The World Meteorological Organization virtually guarantees that one of the next five years will be the warmest on record, announcing Wednesday that a developing El Niño pattern will overlap with worsening human-caused climate change to push Earth’s temperatures into uncharted territory.
Experts at the World Meteorological Organization (WMO) anticipate that global temperatures at some point in the next five years will, at least temporarily, spike above the 1.5 degree Celsius (2.7 degree Fahrenheit) benchmark outlined in the Paris Climate Accords, an agreement signed by 196 countries at the United Nations Climate Change Conference on Dec. 12, 2015. That 1.5 degree Celsius number is compared to preindustrial levels.
“WMO is sounding the alarm that we will breach the 1.5 [degree Celsius] level on a temporary basis with increasing frequency,” said WMO secretary general Prof. Peter Taalas in a news release.
Although the WMO suggests the global temperature could temporarily reach that level, separate analyses have previously suggested a more permanent arrival above the 1.5 degree Celsius threshold is more likely to arrive in the 2030s. The WMO suggests there’s a 1 in 3 chance that it will occur in the next five years.
What the WMO is predicting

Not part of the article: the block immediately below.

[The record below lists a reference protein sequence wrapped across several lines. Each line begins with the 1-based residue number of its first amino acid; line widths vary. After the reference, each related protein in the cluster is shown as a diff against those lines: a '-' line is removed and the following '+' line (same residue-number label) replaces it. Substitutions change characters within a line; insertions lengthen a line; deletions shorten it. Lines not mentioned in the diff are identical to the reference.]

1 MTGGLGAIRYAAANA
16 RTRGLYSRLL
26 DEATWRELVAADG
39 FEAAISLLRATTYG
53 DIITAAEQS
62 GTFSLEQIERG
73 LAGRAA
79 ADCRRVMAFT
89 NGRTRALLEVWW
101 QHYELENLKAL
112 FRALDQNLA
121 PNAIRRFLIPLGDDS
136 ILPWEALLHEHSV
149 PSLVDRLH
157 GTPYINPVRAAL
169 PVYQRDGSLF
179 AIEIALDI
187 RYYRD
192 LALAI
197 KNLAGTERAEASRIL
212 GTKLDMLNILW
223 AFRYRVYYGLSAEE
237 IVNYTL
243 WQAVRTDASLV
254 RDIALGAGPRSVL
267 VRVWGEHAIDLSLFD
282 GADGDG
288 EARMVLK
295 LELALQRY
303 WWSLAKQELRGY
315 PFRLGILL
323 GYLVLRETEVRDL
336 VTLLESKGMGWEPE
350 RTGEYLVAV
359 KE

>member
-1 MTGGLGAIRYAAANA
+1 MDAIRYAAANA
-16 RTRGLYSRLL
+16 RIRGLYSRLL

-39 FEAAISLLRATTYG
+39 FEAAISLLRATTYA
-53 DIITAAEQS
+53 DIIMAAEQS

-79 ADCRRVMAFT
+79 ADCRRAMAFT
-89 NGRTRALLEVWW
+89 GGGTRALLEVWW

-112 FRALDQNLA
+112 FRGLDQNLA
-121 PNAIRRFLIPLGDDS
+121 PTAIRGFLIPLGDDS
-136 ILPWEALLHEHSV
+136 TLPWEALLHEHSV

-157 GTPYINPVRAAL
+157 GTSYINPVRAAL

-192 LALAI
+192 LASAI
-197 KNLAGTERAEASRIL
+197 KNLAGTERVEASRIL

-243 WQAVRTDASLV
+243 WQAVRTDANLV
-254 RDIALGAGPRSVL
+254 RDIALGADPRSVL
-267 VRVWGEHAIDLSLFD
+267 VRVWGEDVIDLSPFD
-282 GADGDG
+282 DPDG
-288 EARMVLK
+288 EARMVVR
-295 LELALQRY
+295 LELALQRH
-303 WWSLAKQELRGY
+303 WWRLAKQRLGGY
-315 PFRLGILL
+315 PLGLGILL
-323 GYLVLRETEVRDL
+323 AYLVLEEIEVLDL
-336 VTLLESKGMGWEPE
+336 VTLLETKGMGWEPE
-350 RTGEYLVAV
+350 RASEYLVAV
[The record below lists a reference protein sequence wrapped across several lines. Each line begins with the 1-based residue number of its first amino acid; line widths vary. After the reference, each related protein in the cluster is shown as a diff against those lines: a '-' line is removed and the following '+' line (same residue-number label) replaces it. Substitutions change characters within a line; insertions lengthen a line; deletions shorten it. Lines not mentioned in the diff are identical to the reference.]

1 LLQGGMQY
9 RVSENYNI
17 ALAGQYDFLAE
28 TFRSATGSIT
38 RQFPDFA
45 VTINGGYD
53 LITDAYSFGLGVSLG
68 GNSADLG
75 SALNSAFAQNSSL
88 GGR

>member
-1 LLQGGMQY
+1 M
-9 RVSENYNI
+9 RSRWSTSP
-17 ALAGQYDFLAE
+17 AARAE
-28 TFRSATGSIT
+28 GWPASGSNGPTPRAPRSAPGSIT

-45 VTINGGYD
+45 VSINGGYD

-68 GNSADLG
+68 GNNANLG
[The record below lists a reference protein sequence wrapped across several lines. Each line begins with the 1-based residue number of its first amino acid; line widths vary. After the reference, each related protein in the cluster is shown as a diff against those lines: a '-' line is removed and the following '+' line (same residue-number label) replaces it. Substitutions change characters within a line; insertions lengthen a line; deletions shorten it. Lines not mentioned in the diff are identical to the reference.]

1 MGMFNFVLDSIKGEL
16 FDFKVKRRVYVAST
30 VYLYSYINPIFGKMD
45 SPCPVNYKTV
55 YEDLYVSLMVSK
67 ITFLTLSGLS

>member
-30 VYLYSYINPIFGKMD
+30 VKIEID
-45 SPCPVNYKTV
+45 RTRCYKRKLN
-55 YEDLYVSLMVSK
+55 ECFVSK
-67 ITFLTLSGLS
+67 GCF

The World Meteorological Organization is warning of the following:
- A 66 percent chance, or roughly 2 out of 3 odds, that Earth’s global temperature exceeds the 1.5 degree Celsius (2.7 degree Fahrenheit) above preindustrial levels benchmark at least once in the next five years.
- A 98 percent likelihood, or essentially a guarantee, that at least one of the next five years will go down as Earth’s warmest on record. Records date back to around 1850.
- There is also a 98 percent chance that the upcoming five-year block, 2023 to 2027, could average as the hottest five-year window on record. (The past eight years were the eight warmest on record.)
- Heating of the Arctic is predicted to triple average warming globally. Some peer-reviewed research indicates that a disproportionate warming of the poles can increase the amplitude, or waviness, of the jet stream, leading to more extreme weather patterns. There is also research to suggest reduced periodicity of the jet stream, or a slowing of its west-to-east propagation. That allows weather patterns to become “stuck” for longer.
Climate change and El Niño overlap
The past three years have featured a “triple dip” La Niña, or a global weather pattern born from a cooling of the waters in the eastern tropical Pacific. That fostered sinking motion in the air over the Pacific, in turn allowing rising motion and enhanced hurricane seasons in the Atlantic.
Now meteorologists are anticipating a flip-flop, with an abrupt warm-up of waters in the eastern Pacific. The Climate Prediction Center at the National Weather Service predicts an 80 percent chance of a moderate El Niño developing in the coming months, with a 55 percent likelihood it will be “strong.” There’s also a 90 percent shot it sticks around into the Northern Hemisphere’s winter months.
Earth’s temperature is known to warm during an El Niño. That’s why scientists are concerned about it exacerbating the effects of climate change, which continue to grow.
For six of the past seven decades, the warmest year of each of said decades was an El Niño year.